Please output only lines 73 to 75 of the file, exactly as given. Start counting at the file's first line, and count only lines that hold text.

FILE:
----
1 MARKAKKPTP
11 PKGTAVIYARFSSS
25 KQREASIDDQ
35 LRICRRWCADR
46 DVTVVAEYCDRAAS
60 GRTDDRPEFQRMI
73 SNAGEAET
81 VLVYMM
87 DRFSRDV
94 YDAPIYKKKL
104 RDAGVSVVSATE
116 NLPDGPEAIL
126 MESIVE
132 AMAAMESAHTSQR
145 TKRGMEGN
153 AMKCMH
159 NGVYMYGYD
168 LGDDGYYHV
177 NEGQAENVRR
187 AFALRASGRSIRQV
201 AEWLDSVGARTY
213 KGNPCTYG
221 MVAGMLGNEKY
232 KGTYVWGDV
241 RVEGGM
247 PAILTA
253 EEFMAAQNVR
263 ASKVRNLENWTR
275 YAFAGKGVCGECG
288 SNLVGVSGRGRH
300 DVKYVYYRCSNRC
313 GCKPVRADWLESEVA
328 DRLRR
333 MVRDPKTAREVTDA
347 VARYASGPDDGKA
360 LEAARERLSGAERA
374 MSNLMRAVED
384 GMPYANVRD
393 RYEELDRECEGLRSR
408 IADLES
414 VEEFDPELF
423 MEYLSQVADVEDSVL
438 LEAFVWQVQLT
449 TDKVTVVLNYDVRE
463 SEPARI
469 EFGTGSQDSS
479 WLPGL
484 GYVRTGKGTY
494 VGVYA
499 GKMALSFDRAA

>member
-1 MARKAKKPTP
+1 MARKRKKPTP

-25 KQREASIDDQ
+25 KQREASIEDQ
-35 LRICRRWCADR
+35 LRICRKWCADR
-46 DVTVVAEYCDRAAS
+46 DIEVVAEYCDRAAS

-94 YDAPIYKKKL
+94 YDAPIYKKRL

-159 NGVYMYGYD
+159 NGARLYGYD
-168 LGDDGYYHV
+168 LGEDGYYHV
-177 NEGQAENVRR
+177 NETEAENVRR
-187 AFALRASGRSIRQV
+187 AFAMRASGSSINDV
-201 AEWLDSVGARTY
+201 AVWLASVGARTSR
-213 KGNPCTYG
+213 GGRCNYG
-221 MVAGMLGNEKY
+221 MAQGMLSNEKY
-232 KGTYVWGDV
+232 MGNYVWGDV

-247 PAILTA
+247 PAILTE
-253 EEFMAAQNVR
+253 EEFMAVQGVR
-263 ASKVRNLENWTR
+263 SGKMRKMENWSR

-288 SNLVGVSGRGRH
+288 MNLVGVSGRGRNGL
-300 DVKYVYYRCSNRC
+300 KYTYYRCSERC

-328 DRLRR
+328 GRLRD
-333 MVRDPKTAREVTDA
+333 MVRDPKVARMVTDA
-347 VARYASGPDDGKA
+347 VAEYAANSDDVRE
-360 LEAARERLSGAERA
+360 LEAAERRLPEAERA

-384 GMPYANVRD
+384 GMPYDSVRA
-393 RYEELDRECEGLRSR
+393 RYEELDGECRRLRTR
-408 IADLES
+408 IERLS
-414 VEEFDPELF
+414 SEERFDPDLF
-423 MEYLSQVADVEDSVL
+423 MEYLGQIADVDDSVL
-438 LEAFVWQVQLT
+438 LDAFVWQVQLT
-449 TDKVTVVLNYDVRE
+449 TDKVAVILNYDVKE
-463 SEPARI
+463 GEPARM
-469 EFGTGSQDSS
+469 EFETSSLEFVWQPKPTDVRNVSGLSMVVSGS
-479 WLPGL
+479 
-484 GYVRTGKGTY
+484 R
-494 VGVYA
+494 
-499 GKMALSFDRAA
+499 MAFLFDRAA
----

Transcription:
+213 GGRCNYG
-221 MVAGMLGNEKY
+221 MAQGMLSNEKY